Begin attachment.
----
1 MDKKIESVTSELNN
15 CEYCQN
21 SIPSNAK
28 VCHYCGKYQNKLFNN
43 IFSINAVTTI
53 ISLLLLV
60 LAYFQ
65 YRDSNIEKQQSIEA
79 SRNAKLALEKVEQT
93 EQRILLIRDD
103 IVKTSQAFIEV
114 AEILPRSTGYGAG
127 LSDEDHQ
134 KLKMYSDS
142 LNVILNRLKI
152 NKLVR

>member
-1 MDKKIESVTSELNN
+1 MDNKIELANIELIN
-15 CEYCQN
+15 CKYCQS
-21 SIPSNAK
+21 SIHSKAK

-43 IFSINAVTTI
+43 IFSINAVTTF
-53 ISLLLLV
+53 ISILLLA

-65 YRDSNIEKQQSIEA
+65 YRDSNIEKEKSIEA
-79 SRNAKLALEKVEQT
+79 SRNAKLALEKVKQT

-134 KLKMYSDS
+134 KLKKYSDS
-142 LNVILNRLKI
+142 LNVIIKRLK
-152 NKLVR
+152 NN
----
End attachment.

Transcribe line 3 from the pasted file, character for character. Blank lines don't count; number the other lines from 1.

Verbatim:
21 SIPSNAK